Act. Dont react.

I was having a bit of chit chat with @LearningGrump today about the way in which people react.

The question he’d posed was specific; “Are people really that pathetic that if you tell them they’re under-performing they threaten to leave the company?”

I sit with the HR Team in our office and see how people here react when faced with an *under-performance* rap and can confirm that it seems to be pretty typical to make *threats* of this nature. However I don’t think it’s pathetic. It’s a pretty standard human reaction. A knee-jerk reaction; a reaction that occurs when faced with a situation that feels like a personal attack on your integrity, reputation, values or intelligence.

Being aware of yourself, and specifically the consequence of your (re)actions, is what marks the difference between a reaction and a response.

It doesn’t take a genius to work out that if you review the data in front of you, suss out the possible outcomes based on cold, hard facts, then there’s a good chance that your approach to resolving the situation will be calm, measured and pragmatic.

Whereas if you respond emotionally, without taking the opportunity to mentally count to ten, then it’s highly likely to be a complete car crash. You’ll most probably box yourself into a bit of a corner, end up in a situation you don’t want to be in and struggle to maintain any dignity.

We’ve all been guilty of responding emotionally – not rationally – at times. I’ve been accused of being the *Queen of over-reaction* at times in the past (no I’m not perfect) and you know what? I think some people might have had a point about the person I was back then.

However a few experiences have taught me that facing into something and proactively managing it, as opposed to simply having a bit of a hissy fit, means you get to the right result.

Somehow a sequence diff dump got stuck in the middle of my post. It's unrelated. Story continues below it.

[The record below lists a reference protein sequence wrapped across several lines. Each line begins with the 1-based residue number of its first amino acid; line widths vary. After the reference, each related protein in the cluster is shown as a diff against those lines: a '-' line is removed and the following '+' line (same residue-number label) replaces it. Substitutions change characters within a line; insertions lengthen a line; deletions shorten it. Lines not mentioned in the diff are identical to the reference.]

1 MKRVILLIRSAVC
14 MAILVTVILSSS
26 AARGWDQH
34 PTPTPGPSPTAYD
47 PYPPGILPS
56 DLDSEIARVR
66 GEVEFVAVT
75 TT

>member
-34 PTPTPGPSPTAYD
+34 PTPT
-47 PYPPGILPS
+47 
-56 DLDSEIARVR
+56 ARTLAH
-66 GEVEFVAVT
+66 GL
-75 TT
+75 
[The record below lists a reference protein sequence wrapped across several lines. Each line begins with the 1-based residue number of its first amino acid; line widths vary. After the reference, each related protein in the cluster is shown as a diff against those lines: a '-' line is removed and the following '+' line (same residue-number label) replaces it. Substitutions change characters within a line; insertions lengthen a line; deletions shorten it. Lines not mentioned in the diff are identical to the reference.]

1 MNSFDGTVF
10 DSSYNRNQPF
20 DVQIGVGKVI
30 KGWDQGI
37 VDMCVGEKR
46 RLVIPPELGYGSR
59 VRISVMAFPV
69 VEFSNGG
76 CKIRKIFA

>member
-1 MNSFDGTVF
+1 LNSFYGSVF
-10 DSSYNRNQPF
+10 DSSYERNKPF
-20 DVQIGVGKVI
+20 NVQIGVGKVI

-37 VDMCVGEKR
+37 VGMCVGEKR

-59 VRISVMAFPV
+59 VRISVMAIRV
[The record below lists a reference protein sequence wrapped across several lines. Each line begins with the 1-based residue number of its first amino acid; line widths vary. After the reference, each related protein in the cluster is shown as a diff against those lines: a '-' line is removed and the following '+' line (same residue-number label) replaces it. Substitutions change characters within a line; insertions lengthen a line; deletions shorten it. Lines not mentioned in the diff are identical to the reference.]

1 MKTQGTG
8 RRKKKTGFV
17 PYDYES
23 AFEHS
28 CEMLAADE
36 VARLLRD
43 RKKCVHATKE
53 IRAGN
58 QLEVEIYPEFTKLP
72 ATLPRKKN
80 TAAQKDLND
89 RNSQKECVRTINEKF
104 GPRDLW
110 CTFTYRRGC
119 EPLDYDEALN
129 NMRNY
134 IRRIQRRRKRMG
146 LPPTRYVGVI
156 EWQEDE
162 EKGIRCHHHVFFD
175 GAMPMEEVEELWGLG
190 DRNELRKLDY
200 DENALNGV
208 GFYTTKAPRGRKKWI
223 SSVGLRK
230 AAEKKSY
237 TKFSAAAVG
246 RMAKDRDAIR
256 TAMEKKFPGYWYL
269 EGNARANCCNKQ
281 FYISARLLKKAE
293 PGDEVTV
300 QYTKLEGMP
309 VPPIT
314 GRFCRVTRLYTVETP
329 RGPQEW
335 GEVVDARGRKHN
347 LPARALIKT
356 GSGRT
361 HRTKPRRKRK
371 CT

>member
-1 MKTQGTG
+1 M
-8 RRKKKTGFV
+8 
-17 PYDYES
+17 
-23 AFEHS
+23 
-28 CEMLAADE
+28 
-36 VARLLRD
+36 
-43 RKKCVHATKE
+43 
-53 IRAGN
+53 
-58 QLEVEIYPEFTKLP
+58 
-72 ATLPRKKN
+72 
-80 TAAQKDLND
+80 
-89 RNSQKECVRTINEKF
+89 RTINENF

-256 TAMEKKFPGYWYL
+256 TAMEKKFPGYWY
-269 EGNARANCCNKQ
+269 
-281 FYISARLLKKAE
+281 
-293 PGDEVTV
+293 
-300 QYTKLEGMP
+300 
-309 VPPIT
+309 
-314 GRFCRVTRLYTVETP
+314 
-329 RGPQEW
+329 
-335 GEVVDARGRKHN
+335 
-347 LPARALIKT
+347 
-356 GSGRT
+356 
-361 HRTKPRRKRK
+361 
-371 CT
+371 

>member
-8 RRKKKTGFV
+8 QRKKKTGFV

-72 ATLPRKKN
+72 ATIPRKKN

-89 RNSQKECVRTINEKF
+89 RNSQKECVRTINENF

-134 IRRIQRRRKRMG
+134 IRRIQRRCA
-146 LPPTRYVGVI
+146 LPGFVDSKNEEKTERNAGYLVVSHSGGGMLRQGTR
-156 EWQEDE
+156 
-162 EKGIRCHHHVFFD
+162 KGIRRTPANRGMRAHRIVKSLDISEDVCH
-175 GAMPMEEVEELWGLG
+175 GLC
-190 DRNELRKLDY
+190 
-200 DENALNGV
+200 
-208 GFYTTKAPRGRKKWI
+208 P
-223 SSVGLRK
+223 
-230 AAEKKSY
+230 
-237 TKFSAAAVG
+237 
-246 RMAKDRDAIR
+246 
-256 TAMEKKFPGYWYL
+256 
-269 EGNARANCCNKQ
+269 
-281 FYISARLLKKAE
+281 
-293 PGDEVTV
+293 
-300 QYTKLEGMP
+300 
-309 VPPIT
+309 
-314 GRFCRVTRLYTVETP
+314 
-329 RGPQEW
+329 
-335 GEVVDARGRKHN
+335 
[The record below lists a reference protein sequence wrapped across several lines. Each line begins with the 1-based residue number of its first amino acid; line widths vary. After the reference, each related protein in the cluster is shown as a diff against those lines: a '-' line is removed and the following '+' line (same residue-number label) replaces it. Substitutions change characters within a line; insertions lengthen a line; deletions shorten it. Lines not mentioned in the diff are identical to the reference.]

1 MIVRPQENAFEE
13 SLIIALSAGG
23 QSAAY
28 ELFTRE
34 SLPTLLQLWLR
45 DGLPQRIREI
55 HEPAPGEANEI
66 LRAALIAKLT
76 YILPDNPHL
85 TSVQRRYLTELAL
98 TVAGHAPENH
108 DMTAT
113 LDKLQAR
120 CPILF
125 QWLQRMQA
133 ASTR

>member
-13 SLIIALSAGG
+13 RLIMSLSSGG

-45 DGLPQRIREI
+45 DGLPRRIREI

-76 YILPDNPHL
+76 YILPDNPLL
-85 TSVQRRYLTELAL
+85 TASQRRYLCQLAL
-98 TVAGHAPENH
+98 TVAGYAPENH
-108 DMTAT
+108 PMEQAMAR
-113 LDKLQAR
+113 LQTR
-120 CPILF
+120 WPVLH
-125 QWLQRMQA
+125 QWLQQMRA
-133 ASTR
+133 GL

This whole running lark has been a great learning experience for me. Part of the reason that I am doing the London Marathon is because someone told me that I would never be able to do it. At the time I believed them and parked it as a stupid idea.

When I got the offered a place in January I did the sensible thing and slept on it. I thought about all of the possible outcomes. What would be the worst thing that could happen? What would be the best thing that could happen? And then I made a decision. Come up with a plan and have a bloody good crack at it.

Since then I’ve had various comments levelled at me – ranging from “you’re utterly mental” to “you won’t finish in less than five hours” – and most of these comments have come from well-meaning friends. Friends with no agenda, just an opinion that they think I should hear. And that’s fine – I’m not going to react to their opinion – it is their opinion after all, therefore it’s valid to them.

However what turns this situation into one that I will respond to, as opposed to one that I will react to, is that I know the facts:
• I came up with a plan (and a grand one it is at that) and have worked really hard over the last 9 weeks to build up my strength, fitness and stamina. In fact I think I’m fitter now than I have been for a bloody long time.
• I’ve made sure I’ve done all the sensible things – cutting out booze, calming down the social life and eating more healthily – just don’t mention the fags…. Three out of four isn’t bad right?
• I’ve sought out advice from lots of people – hard core runners, personal trainers and all sorts – and I’ve learnt a few handy hints and tips along the way that I’d never even have considered!
• I know that I’m physically, emotionally and mentally capable of doing this and have a great set of friends around me for when I have the odd navel gazing moment.

These days I’m still more than capable of having a *gob in gear, mind in neutral* moment as my Pa would call it, however I’ve come to realise that I am really bloody happy when I focus my brain, use my energy wisely, come up with a plan and crack on with the job at hand.

Reaction isn’t good for the soul.

One thought on “Act. Dont react.

  1. >Take TWO!Best respond to the above then! My wording was deliberately provocative as I wanted to see what response Twitter would come up with. I had 'line manager must be awful', to 'cos they can't handle the truth', to 'not turning up for formal meetings about it'! Interesting range, and helps inform me of some motivations.For me, it's a sign of weakness if that's your response. How does Bob expect to grow if he doesn't face the challenge and improve? Running away will solve nothing. But there are always underlying reasons and we need to understand them. Not at exit interview when the decision and paperwork is submitted, but earlier, when there is a chance to salvage the situation. Reactions are understandable. How we respond to them make the difference.

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